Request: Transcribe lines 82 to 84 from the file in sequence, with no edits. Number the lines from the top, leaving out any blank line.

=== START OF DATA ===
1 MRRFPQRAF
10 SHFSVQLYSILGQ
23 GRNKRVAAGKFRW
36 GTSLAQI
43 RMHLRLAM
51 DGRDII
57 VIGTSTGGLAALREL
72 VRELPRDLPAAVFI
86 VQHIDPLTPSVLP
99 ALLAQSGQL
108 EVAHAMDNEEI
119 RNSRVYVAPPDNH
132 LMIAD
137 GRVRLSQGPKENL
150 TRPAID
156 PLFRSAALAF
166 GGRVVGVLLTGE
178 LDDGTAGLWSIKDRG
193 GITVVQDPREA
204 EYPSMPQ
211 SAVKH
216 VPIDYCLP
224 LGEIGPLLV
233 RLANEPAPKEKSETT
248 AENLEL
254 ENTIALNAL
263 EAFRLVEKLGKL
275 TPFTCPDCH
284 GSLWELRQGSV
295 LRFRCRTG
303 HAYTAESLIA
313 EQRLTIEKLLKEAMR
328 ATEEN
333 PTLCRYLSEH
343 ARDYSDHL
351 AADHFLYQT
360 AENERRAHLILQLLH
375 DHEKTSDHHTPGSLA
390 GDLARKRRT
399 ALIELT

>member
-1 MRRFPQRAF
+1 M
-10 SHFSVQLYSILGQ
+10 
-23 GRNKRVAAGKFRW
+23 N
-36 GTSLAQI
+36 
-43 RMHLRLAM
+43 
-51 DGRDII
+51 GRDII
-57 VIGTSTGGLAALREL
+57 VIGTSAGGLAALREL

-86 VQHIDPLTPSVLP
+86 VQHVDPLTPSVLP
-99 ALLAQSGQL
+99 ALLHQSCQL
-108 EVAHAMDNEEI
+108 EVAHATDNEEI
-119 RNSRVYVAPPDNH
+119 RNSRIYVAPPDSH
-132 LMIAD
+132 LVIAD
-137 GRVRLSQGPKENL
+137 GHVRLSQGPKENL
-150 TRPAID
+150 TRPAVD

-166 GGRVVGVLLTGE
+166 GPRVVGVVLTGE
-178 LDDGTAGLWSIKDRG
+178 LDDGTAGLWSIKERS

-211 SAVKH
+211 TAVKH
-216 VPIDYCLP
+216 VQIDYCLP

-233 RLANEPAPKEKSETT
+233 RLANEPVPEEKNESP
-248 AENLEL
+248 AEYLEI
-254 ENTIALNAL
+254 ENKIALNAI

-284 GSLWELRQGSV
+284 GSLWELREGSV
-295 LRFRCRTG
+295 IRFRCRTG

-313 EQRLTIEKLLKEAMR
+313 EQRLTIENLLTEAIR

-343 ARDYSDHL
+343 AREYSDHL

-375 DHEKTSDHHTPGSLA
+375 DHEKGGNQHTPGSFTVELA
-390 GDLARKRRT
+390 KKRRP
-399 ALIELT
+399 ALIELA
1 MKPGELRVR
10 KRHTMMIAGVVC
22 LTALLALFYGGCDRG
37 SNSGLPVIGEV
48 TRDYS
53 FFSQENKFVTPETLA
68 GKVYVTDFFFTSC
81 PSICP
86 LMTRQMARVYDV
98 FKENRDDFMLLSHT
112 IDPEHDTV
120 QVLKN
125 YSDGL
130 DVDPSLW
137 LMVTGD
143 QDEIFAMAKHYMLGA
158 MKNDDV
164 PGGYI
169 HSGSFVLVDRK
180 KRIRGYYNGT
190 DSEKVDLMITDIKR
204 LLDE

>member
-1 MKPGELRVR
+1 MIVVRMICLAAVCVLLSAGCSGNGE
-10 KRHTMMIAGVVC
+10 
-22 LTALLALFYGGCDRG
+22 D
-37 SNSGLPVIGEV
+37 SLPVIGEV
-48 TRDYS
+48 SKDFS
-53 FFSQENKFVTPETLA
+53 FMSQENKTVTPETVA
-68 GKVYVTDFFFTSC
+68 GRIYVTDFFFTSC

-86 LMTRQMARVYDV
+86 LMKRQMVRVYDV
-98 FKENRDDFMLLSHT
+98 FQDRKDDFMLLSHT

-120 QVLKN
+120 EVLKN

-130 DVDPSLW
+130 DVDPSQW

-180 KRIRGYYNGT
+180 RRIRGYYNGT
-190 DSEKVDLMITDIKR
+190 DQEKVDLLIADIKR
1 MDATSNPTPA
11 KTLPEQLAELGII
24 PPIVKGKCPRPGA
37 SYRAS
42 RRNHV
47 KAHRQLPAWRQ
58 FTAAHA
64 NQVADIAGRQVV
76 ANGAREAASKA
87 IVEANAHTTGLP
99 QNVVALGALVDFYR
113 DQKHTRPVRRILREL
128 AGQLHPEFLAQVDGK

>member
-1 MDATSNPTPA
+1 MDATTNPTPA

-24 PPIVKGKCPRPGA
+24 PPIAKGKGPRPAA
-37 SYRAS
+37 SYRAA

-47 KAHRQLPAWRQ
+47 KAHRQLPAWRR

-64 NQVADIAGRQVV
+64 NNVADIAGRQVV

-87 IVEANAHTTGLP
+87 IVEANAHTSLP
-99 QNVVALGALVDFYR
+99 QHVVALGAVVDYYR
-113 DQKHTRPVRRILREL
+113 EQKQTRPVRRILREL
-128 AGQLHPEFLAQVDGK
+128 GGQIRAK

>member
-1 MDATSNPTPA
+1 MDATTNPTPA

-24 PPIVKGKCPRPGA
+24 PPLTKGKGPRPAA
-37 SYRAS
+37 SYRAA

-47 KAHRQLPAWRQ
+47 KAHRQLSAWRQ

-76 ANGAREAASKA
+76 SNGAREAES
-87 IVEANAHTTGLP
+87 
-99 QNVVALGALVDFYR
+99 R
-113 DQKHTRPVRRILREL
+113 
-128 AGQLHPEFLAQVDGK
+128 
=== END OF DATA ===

-254 ENTIALNAL
+254 ENKIALNAI

-284 GSLWELRQGSV